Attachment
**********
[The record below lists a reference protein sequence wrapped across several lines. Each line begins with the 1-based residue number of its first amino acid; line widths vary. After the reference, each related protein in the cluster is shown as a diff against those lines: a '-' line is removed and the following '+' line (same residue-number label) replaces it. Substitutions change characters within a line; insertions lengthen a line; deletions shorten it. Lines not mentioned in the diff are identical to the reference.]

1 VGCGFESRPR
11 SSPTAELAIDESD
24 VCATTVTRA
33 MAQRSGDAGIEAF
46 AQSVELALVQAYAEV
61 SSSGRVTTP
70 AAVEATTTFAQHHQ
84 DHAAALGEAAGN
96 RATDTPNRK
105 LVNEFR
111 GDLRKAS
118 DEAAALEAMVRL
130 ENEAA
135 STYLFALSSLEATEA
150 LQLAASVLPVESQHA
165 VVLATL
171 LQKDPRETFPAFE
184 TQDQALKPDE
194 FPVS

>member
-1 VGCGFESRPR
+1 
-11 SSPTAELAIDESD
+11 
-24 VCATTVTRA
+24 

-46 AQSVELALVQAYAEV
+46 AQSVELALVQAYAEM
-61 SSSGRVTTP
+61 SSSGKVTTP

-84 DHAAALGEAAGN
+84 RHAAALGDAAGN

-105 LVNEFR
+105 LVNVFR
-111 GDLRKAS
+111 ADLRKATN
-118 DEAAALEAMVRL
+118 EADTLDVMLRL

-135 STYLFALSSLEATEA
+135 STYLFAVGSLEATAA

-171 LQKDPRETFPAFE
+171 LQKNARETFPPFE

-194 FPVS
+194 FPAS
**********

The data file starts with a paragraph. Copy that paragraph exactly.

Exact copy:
[The record below lists a reference protein sequence wrapped across several lines. Each line begins with the 1-based residue number of its first amino acid; line widths vary. After the reference, each related protein in the cluster is shown as a diff against those lines: a '-' line is removed and the following '+' line (same residue-number label) replaces it. Substitutions change characters within a line; insertions lengthen a line; deletions shorten it. Lines not mentioned in the diff are identical to the reference.]